Mobile Communication and Social Policy: An International Conference

This weekend, the Center for Mobile Communication Studies hosts an international conference where researchers and academics will gather in New Brunswick to examine the impact of mobile communication on politics, business, family, and other social institutions.

Scholars from Africa, Asia, Europe, Australia to Discuss Implications of Mobile Phones and Technologies

October 5, 2009

RutgersCommInfo on TwitterFollow and report from the conference on Twitter using hashtag #MCSP

PhoneThis weekend, the Center for Mobile Communication Studies hosts an international conference where researchers and academics will gather in New Brunswick to examine the impact of mobile communication on politics, business, family, and other social institutions.

"Mobile Communication and Social Policy," spearheaded and organized by Professor James E. Katz and supported by the Horowitz Foundation for Social Policy, is attracting to New Brunswick researchers from across the United States, France, South Africa, Singapore, Holland, India, Israel, Sri Lanka, Italy, Finland, Germany, Denmark, Norway, Canada, Portugal, Phillippines, China, Korea, Australia, Japan, Hong Kong, Kuwait, and Lithuania.

They will focus on mobile devices and social programs; how mobile technology is used in political campaigns; the role of phones during times of war, peace, and emergency; and how these devices shape individual and collective identities.

Katz (pictured below) is also chair of the Department of Communication at the School of Communication and Information. He is director of the Center for Mobile Communication Studies, and has been conducting studies of mobile communication since the early 1990s. In 2009, he was elected a Fellow of the American Academy of Arts and Sciences and received a Fulbright Distinguished Chair award in communication history.

Katz recently discussed the importance of studying fast-changing communication technologies and their role in human interaction.

James E. KatzHow has the meaning of term “mobile communication” changed in the past 10 years?

Over the past decade, the ability for someone to communicate real-time with distant others has moved from something that was exotic and attention grabbing to quite ordinary; having that ability is nearly equivalent to breathing. In other words, with a bit of hyperbole, one could say it is something that is taken for granted even though it is vital to the conduct of our lives and even our social survival.

Our mobile devices have become like Swiss army knives – we’re able to use them as a tool to accomplish just about any of our communication needs.

 

Give us a clearer picture of the meaning of “social policy” as it relates to the conference you are organizing?

We know that computers have dramatically changed the way organizations operate; they are affecting governments, hospitals, and every other form of our existence. What we are trying to do with this event is to understand how and to what extent the mobile phone has similar transformative possibilities. We want to examine the potential of mobiles not only as a personal communication device but also as a technology that could be at the core of the way institutions function and vital to the way political and governmental bodies, for example, understand and work with their constituents.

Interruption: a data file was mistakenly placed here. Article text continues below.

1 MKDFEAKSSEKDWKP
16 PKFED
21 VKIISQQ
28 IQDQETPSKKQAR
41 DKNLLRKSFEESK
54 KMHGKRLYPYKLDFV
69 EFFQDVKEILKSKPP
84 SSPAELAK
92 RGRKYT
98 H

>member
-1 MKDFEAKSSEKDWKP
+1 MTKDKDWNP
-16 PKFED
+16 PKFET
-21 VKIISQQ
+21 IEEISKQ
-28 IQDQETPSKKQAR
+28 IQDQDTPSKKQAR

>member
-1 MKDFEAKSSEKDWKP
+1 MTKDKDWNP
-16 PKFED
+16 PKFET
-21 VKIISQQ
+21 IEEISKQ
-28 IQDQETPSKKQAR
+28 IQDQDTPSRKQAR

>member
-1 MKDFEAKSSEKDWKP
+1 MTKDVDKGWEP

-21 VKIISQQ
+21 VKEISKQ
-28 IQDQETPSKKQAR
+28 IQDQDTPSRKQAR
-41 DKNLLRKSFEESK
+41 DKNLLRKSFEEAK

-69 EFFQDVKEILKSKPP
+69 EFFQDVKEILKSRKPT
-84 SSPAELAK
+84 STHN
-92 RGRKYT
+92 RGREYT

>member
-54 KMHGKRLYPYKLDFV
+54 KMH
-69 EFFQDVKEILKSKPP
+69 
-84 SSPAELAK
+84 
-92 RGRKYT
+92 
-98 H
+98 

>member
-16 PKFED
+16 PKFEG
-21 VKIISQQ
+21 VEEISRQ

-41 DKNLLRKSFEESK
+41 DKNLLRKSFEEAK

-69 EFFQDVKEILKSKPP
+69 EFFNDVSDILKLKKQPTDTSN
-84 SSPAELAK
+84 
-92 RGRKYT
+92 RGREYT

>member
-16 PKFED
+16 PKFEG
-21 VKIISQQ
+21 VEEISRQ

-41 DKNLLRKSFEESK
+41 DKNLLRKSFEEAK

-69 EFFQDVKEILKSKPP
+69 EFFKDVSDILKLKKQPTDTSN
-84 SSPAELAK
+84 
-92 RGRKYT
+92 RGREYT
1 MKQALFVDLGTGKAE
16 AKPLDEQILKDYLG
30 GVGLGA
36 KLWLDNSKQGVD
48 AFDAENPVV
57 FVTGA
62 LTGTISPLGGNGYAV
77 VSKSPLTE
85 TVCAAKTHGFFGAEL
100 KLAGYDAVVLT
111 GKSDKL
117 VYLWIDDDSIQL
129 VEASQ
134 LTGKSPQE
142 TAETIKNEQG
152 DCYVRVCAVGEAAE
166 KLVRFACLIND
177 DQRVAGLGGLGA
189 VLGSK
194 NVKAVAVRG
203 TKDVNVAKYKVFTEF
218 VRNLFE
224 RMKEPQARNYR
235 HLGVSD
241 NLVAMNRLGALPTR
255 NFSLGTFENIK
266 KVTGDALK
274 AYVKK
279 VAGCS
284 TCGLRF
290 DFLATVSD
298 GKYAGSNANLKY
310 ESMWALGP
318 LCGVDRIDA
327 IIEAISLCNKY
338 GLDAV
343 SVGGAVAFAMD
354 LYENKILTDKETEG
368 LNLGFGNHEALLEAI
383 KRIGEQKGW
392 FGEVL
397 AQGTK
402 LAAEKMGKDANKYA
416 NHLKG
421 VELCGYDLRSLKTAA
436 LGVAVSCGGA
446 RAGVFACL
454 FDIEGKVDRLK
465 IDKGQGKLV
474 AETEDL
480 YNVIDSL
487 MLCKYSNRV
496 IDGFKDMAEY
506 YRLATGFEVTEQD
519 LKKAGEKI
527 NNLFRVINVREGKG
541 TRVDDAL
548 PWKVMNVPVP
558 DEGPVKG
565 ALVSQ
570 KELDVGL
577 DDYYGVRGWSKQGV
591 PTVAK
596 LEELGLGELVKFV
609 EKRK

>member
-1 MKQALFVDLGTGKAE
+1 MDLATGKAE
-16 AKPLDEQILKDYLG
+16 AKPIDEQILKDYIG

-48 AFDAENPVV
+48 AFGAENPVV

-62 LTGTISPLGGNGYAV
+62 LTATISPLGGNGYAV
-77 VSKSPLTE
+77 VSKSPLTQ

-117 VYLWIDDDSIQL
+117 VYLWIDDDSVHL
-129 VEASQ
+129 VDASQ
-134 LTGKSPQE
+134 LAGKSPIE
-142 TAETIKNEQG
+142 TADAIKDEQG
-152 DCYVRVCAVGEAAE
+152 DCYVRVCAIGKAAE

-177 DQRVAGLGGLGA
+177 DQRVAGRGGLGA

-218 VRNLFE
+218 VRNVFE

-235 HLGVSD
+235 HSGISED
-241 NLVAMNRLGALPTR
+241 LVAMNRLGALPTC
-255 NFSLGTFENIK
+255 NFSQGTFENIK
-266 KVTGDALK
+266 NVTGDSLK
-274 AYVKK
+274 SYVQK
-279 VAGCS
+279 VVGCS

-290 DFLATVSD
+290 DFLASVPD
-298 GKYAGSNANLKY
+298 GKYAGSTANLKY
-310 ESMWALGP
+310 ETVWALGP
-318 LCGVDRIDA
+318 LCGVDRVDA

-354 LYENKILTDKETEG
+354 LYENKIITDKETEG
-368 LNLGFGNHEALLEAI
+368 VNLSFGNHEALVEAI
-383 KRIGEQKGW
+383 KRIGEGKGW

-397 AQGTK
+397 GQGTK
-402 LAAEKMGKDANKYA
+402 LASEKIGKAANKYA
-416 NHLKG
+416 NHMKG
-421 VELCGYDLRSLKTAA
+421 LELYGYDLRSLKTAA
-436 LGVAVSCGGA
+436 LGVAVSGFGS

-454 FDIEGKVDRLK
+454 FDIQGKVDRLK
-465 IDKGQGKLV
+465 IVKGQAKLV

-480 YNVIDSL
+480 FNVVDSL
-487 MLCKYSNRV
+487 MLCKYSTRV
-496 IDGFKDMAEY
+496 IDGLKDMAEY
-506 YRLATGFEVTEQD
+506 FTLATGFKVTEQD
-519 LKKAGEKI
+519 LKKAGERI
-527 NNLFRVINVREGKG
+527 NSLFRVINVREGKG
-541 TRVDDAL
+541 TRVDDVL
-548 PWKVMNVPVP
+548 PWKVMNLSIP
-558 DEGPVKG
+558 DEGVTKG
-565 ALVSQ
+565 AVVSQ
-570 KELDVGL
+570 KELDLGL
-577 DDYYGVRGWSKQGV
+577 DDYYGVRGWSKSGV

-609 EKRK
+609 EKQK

Given this mission, the conference fits not only with the interests of the Rutgers Center for Mobile Communication Studies, with its focus on studying social relationships, but also complements the School of Communication and Information faculty’s wide and growing interest in public policy.

This issue affects everyone. What role do academics play in how we use mobile technology?

While we appreciate the mobile phone as a vital part of our lives, it is surprising that relatively little scholarly attention has been given attention to the way the technology affects our lives. Researchers need to direct our attention so we can understand questions such as how the pace of work life has changed or how family structure is becoming re-configured now that mobile technology is such a vital part of our daily existence. For example, the phenomenon of so-called “failed adults” – is that something that is affected by the mobile phone?

What are some of the specific topics that conference papers and presenters will explore?

The presenters will be engaging a wide array of issues.  These include how first responders to emergencies use mobiles to communicate all the way to how political campaigns are fought using mobiles for organizing and viral marketing.  For instance, there is an analysis of South Africa’s elections earlier this spring and the way mobile phones were used to mobilize groups, propagate malicious gossip, and counter smears. Ultimately, through research such as is being presented at the conference, we are hoping that new policies can be developed that will allow the mobile phone to better help people control over their lives and extend their knowledge networks and increase their personal freedom.

And yet, like any other technology, the mobile phone has the potential to misinform and mislead people, lead to obsessive use, or facilitate crime and political oppression. Despite the potential down-side, there has never been a more popular communication technology: more than 4 billion people worldwide are now users of mobile phones. Our goal in this conference is to distill the best knowledge from researchers to encourage the positive uses of mobile communication to help people meet their goals and promote society’s well-being.